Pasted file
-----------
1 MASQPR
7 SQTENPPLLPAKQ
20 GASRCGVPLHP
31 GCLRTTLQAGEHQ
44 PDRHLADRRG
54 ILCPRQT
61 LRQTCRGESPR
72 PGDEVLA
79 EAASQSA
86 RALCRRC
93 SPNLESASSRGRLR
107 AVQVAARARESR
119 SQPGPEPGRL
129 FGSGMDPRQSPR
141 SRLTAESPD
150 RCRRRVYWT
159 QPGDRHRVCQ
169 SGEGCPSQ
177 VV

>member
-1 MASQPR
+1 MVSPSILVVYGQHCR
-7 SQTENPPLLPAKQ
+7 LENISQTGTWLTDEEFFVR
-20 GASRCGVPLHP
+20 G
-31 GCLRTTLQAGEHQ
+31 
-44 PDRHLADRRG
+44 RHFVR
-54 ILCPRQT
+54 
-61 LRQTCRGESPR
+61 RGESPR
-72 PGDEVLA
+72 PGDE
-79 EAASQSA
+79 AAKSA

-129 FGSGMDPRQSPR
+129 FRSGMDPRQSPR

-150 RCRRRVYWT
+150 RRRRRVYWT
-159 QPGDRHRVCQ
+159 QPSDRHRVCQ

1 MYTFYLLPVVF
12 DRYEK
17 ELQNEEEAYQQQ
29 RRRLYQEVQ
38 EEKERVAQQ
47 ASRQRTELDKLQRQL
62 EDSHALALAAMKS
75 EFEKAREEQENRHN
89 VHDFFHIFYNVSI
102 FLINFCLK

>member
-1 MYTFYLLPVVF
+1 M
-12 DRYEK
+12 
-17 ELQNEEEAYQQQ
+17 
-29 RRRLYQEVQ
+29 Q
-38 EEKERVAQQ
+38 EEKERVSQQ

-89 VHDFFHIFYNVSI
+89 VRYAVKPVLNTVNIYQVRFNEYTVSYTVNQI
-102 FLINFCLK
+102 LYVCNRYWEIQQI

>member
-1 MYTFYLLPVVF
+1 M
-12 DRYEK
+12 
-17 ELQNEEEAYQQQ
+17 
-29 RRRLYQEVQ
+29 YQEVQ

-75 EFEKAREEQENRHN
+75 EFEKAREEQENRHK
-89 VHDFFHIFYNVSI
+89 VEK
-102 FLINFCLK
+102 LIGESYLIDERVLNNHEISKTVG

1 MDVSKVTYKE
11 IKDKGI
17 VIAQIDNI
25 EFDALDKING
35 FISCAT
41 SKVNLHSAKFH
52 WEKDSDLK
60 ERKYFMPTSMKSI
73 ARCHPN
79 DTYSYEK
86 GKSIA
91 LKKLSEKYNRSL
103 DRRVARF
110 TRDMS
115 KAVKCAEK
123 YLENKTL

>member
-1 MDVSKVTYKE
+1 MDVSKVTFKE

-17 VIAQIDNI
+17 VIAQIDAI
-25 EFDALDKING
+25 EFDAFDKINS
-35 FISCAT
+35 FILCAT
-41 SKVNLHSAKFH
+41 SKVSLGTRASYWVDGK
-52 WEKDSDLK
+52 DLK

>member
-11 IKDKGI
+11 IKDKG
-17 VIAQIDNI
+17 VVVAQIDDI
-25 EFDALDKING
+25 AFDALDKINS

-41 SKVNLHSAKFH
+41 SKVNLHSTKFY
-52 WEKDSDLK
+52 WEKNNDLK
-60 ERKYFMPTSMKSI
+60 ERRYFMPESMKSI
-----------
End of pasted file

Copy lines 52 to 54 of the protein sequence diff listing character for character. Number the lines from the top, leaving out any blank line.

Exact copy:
75 EFEKAREEQENRHN
89 VHDFFHIFYNVSI
102 FLINFCLK